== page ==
State Leaders Study Virginia Juvenile Justice Transformation

Posted April 11, 2017, By the Annie E. Casey Foundation

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The National Governors Association (NGA) is bringing representatives of five states and territories to Richmond, Virginia, this week to learn about Virginia’s transformation in juvenile justice and its specific strategies for reducing juvenile incarceration, an evolution the Casey Foundation has invested in and supported with technical assistance for the past two years.

Representatives from Illinois, Kentucky, Louisiana, Oklahoma and the Virgin Islands will learn how the administration of Gov. Terry McAuliffe and Virginia’s Department of Juvenile Justice (DJJ) are executing a common-sense approach to holding youth accountable and keeping communities safe by replacing its last two juvenile correction centers in the state with smaller, treatment-intensive secure care programs. The approach starts with a statewide continuum of community-based programs that give youth the guidance and network of support they need to get back on track. For the few who require secure confinement, it prescribes smaller, closer-to-home residential programs that prioritize rehabilitation, offering a path out and a path forward. This approach is consistent with recommendations that the National Institute of Justice issued in a recent report with the Harvard Kennedy School, co-authored by Casey President and CEO Patrick McCarthy.

“Virginia’s ultimate goal is better outcomes for young people in the juvenile justice system and safer communities,” said Nate Balis, director of the Foundation’s Juvenile Justice Strategy Group. “Governors and state officials everywhere want these same outcomes. They can learn from Virginia’s experience and adapt what works for their own systems.”

One strategy the state teams will be exploring during the learning lab is closing large residential facilities. The NGA-led group will visit Virginia’s Bon Air Juvenile Correctional Center (JCC), where they will learn firsthand about the facility transformation process, including changing operational culture, improving services within a secure setting and strengthening youth and family services.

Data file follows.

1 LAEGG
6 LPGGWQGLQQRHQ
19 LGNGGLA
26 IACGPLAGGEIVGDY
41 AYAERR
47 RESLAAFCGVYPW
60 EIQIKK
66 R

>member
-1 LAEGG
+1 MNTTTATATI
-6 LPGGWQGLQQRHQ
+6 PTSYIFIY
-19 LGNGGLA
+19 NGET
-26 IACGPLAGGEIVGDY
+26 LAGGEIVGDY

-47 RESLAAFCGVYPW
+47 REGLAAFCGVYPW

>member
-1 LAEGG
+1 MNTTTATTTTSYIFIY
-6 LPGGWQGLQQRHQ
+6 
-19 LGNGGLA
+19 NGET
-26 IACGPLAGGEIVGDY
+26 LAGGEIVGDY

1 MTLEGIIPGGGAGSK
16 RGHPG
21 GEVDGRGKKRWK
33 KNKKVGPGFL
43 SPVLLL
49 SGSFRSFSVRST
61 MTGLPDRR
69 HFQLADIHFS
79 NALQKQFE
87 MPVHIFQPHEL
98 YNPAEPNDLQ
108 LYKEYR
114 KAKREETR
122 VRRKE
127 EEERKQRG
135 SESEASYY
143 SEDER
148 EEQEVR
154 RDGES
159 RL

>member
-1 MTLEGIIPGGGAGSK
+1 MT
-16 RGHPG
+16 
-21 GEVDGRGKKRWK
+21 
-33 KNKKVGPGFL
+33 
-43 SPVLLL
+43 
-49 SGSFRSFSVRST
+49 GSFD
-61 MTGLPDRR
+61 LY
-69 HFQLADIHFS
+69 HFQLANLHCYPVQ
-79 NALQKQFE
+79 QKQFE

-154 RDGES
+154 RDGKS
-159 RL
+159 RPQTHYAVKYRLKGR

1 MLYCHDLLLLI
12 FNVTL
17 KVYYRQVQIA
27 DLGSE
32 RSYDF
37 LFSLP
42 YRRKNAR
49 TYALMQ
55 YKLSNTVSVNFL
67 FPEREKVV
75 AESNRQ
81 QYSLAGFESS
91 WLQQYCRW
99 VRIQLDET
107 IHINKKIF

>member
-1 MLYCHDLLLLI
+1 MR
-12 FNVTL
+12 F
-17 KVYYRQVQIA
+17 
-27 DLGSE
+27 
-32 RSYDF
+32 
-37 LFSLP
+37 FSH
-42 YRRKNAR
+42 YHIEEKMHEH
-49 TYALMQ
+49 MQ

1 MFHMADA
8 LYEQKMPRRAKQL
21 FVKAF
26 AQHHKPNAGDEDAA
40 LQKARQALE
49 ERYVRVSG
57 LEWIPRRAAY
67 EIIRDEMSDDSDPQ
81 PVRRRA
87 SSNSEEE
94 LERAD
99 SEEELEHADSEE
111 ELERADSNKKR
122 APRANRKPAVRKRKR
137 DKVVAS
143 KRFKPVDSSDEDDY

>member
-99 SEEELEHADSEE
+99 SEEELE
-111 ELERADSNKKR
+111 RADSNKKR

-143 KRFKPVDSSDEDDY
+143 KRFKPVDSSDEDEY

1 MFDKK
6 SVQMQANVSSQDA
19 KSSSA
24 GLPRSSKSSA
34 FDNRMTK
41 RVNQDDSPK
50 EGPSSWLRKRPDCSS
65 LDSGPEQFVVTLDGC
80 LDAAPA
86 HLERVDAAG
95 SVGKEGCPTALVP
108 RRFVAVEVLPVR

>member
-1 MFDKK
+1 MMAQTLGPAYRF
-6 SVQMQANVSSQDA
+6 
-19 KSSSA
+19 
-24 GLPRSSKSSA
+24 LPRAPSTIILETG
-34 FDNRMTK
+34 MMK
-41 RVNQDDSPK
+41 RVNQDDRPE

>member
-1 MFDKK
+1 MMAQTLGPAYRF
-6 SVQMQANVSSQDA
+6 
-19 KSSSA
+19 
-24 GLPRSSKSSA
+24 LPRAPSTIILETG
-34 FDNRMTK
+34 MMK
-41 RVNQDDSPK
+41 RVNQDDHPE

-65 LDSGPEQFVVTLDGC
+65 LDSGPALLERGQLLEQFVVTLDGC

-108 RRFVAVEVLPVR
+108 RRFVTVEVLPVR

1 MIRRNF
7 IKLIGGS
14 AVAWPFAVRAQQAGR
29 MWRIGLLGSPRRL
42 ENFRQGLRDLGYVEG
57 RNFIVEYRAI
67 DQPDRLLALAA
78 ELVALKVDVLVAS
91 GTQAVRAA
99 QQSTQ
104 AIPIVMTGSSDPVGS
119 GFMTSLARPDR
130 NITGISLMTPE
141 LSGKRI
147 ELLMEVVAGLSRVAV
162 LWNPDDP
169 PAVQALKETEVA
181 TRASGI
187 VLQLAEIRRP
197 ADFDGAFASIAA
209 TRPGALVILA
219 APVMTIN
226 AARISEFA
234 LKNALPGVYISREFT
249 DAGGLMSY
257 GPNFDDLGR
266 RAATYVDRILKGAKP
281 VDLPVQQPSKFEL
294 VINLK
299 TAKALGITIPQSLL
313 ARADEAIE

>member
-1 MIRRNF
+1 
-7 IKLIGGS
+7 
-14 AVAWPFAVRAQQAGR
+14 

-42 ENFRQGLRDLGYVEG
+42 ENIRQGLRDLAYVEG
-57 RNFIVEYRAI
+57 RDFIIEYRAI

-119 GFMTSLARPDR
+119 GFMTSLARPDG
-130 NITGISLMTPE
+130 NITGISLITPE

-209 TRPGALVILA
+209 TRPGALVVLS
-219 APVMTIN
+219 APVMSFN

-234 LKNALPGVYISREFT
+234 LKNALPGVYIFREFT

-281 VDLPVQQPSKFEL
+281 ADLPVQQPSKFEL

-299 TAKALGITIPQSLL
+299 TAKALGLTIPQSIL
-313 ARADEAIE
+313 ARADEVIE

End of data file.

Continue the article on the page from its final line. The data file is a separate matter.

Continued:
Virginia’s hard work is gaining traction:

  • The Department of Juvenile Justice recently awarded contracts that will expand its capacity to provide effective, community-based services. Youth do better and communities stay safer when high-quality interventions are available to get youth back on track within their home communities.
  • These new services will be funded by reinvestment of savings from the downsizing of Virginia’s juvenile correctional centers, thanks to a new budgeting authority that passed the General Assembly with broad bipartisan support.
  • To secure the savings necessary to fund the reinvestment, DJJ is safely reducing its population of youth in state custody. Since Governor McAuliffe took office in 2014, the population in the JCCs has fallen by more than half.
  • DJJ has invested heavily in staff training and support to improve conditions and culture within the JCCs in the short term, including strengthening relationships between youth and staff; engaging families and offering transportation for visits; focusing rigorously on education, career and skills development and providing opportunities for youth leadership such as student government.

“Through the learning lab, states will have the opportunity to learn from the great work being done in Virginia to improve outcomes for youth involved in their juvenile justice systems,” said Jeff McLeod, homeland security and public safety director for the NGA Center for Best Practices.

Read The Future of Youth Justice

Read how Virginia is engaging youth from the state’s juvenile corrections centers

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